We saw rice fields and mountain terraces, where they grew vegetables. Many colorful flags, that fluttered in the wind on small temples or on the roofs of small villages. We turned prayer wheels and listened to the slight rattle. Most of the time there were between 3 and 15 of these wheels on both sides of the road or they were attached to the side of a gate. Up here we met many herds of yaks and goats, that really love these barren and rough conditions.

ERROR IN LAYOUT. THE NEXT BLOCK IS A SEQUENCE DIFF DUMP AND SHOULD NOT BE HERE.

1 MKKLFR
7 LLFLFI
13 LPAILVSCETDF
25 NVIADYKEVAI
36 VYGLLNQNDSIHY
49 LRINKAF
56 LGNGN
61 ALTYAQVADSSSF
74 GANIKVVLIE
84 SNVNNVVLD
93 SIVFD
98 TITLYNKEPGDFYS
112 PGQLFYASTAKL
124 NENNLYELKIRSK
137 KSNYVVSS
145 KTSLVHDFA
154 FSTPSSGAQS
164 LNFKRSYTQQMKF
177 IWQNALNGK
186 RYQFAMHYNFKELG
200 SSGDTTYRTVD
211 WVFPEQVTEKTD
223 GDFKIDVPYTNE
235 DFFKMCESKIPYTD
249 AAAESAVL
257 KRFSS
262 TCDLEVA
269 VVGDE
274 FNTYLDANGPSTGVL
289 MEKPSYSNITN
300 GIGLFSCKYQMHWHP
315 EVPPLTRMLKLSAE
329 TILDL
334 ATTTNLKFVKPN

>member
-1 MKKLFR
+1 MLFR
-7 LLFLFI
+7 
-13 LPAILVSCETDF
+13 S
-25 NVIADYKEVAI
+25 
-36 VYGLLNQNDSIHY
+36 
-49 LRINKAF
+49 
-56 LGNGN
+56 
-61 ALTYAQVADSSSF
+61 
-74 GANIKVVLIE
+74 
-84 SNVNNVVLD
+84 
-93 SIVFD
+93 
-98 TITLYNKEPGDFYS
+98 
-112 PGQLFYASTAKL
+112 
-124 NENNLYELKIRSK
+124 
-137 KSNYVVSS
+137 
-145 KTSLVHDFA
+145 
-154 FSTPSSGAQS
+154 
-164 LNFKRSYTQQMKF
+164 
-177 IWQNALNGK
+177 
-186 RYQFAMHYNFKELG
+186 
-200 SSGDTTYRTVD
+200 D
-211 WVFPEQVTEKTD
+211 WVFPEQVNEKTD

To even be able to do the Annapurna Circut by bike, we really saved on weight, and only packed the most important things like e.g. sleeping bag, tooth brush, tools to repair anything, or the travel drugstore. To keep the expenses during our 5 year tour from Germany to Japan as low as possible, we ususally only sleep in our tent. Because of the extra weight, we cut out our mobile home and the kettle. We're now doing something, that we haven't done on our entire tour. We bit the bullet and entrusted the local inns with us. Sometimes we could luckily negotiate the prive and the night was „free“, as long as we ordered dinner and breakfast. That got more expensive though, because the price for the night just went into the food. It also got more and more expensive, the higher up we got. For example gas or groceries are rare and have to be brought up by a Jeep or mules into the small villages. While a Dahl Bat costs 150 NPR (ca. 1,07€) in Pokhara, the price increases over the course of the path to 400 NPR, 600 NPR, 850 NPR (ca. 6,07€) per person. So we happened to be already completely exhausted after a couple of days and countless altimeters. So we decided to add another 5km and 400 altimeters, to find a place to rest in the next village. Absolutely drained, we would only find a single guesthouse, that would charge astronomically high prices for a room because of the monopoly. Unfortunately, we could not negotiate, the food wasn't cheap either (Dahl Bat 900 NPR) and had to be paid for seperately. That was so beyond our budget, that we took, as done as we were, another 4km and 500 altimeters upon us. The clock had already passed 6pm and the sun started to set, the temperature fell down to 1°C. It was pitch black, our teeth chattering, when we finally reached the next village. We warmed ourselves on the oven in the common room of the next best guesthouse and stayed there for 2 days. On average, we had to pay much less money here (room was free, Dahl Bat 400 NPR), than if we would've stayed in the overpriced accomodation. The snow had now caught up to us and our journey to the roof of the world was continued through a winter wonderland.